Hammering The Gods American-Style
Feb 02, 2018
by Vince Brusio
Those who walk above us are not that much different. They, too, can become irrelevant. Have insecurities. Stumble. Flinch. Hesitate. Those human qualities are put upon deities in American Gods: My Ainsel #1 (JAN180097) from Dark Horse Comics, and in this PREVIEWSworld Exclusive interview with writer P. Craig Russell, we get to see the mental notes scrawled on napkins that help make this adaptation poignant, personal, and powerful.
Vince Brusio: For those new to the series, can you give us a quick summary of American Gods? What should readers know about the series prior to coming on board fresh for the second arc of American Gods: My Ainsel #1 (JAN180097)?
P. Craig Russell: American Gods is the story of the collision between the gods of the old world and those of the new. The old gods are those that the immigrants from all over the globe brought with them, by virtue of their religious and folkloric beliefs, to America. Some were brought hundreds of years ago, and in one of the stories, over 14,000 years ago. Once here, their believers lose faith over the generations and in the first volume of American Gods, just completed, we find the old gods fallen on hard times. In addition to their struggle to survive, feeding on shreds of belief, they find themselves under attack from the new gods, gods of celebrity, gods of the iPhone, and the Internet.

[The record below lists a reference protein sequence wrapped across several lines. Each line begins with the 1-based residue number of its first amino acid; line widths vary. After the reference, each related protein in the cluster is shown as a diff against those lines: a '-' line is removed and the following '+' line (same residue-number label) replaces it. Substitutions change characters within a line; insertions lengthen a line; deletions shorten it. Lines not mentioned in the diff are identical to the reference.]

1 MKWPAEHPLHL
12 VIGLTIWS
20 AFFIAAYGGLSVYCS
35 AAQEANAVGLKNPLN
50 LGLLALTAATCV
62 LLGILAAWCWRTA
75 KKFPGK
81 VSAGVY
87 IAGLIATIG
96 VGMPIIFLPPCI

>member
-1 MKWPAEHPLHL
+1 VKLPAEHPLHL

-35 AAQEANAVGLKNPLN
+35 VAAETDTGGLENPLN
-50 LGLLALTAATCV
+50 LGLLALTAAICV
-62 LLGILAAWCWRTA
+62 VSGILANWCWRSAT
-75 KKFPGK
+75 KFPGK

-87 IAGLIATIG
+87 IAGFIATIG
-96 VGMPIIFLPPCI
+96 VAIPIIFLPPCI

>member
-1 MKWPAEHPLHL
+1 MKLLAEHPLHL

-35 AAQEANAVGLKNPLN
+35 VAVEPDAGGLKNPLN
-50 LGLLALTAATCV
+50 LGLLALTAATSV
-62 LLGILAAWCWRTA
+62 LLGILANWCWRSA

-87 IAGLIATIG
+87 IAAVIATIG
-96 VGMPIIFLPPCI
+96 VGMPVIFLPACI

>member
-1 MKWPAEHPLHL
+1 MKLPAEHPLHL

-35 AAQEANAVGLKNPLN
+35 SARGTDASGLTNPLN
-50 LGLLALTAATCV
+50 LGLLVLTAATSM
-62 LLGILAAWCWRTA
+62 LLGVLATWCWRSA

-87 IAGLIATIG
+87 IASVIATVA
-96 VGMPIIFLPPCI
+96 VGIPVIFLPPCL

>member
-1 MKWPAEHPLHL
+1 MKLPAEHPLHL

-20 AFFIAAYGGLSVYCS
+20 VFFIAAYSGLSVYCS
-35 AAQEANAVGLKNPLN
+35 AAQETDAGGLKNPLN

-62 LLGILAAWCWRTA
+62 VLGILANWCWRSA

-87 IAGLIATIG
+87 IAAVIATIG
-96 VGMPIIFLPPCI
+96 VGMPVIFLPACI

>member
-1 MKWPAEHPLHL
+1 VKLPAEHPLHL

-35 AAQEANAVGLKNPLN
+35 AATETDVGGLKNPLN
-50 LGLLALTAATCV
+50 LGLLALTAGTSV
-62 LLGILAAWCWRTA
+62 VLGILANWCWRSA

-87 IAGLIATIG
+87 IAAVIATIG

Vince Brusio: In this new series, the main characters are going on a road trip to meet new gods and prepare for war. What is the relationship like between Shadow and Wednesday?
P. Craig Russell: The relationship between Shadow and Wednesday is, superficially, one of employer and employee. Shadow runs errands and provides protection for the elder god. It is a sometimes contentious relationship and as the story progresses becomes increasingly complex as Shadow begins to realize the part he is being forced to play reveals himself to be something or someone more than he imagined.